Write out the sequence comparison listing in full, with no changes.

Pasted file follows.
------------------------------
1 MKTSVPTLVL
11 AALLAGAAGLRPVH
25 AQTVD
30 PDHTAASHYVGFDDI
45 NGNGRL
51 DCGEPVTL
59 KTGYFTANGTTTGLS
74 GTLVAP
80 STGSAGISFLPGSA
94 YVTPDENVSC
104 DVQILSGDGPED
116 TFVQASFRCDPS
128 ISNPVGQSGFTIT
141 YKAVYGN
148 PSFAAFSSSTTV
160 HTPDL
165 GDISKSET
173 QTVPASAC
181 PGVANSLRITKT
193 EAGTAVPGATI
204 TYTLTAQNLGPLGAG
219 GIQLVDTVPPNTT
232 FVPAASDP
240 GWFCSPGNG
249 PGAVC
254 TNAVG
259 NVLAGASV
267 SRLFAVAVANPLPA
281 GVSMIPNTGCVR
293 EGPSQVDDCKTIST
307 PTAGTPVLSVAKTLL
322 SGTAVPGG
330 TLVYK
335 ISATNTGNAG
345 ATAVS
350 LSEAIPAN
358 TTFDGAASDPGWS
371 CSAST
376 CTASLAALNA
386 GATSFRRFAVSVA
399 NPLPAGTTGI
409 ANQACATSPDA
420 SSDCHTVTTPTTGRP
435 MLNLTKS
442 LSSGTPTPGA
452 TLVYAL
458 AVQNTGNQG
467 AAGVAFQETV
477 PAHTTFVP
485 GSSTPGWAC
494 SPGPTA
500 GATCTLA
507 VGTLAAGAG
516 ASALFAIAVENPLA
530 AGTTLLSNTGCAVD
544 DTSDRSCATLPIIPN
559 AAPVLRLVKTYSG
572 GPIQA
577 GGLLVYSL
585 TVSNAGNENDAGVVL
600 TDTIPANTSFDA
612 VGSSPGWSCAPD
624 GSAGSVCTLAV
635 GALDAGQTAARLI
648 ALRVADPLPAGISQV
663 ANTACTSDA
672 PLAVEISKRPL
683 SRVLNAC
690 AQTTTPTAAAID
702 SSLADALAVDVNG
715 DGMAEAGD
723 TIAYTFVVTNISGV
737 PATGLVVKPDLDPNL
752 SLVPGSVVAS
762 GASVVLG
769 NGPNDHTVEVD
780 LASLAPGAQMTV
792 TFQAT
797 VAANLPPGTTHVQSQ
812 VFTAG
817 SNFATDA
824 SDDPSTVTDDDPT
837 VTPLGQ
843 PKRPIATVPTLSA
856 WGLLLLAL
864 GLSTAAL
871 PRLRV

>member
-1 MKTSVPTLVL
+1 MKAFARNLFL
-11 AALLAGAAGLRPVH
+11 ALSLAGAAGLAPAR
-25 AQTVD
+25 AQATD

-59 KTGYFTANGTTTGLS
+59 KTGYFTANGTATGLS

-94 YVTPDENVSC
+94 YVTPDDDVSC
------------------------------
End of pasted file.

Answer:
1 MKTSVPTLVL
11 AALLAGAAGLRPVH
25 AQTVD
30 PDHTAASHYVGFDDI
45 NGNGRL
51 DCGEPVTL
59 KTGYFTANGTTTGLS
74 GTLVAP
80 STGSAGISFLPGSA
94 YVTPDENVSC
104 DVQILSGDGPED
116 TFVQASFRCDPS
128 ISNPVGQSGFTIT
141 YKAVYGN
148 PSFAAFSSSTTV
160 HTPDL
165 GDISKSET
173 QTVPASAC
181 PGVANSLRITKT
193 EAGTAVPGATI
204 TYTLTAQNLGPLGAG
219 GIQLVDTVPPNTT
232 FVPAASDP
240 GWFCSPGNG
249 PGAVC
254 TNAVG
259 NVLAGASV
267 SRLFAVAVANPLPA
281 GVSMIPNTGCVR
293 EGPSQVDDCKTIST
307 PTAGTPVLSVAKTLL
322 SGTAVPGG
330 TLVYK
335 ISATNTGNAG
345 ATAVS
350 LSEAIPAN
358 TTFDGAASDPGWS
371 CSAST
376 CTASLAALNA
386 GATSFRRFAVSVA
399 NPLPAGTTGI
409 ANQACATSPDA
420 SSDCHTVTTPTTGRP
435 MLNLTKS
442 LSSGTPTPGA
452 TLVYAL
458 AVQNTGNQG
467 AAGVAFQETV
477 PAHTTFVP
485 GSSTPGWAC
494 SPGPTA
500 GATCTLA
507 VGTLAAGAG
516 ASALFAIAVENPLA
530 AGTTLLSNTGCAVD
544 DTSDRSCATLPIIPN
559 AAPVLRLVKTYSG
572 GPIQA
577 GGLLVYSL
585 TVSNAGNENDAGVVL
600 TDTIPANTSFDA
612 VGSSPGWSCAPD
624 GSAGSVCTLAV
635 GALDAGQTAARLI
648 ALRVADPLPAGISQV
663 ANTACTSDA
672 PLAVEISKRPL
683 SRVLNAC
690 AQTTTPTAAAID
702 SSLADALAVDVNG
715 DGMAEAGD
723 TIAYTFVVTNISGV
737 PATGLVVKPDLDPNL
752 SLVPGSVVAS
762 GASVVLG
769 NGPNDHTVEVD
780 LASLAPGAQMTV
792 TFQAT
797 VAANLPPGTTHVQSQ
812 VFTAG
817 SNFATDA
824 SDDPSTVTDDDPT
837 VTPLGQ
843 PKRPIATVPTLSA
856 WGLLLLAL
864 GLSTAAL
871 PRLRV

>member
-1 MKTSVPTLVL
+1 MKAFARNLFL
-11 AALLAGAAGLRPVH
+11 ALSLAGAAGLAPAR
-25 AQTVD
+25 AQATD

-59 KTGYFTANGTTTGLS
+59 KTGYFTANGTATGLS

-94 YVTPDENVSC
+94 YVTPDDDVSC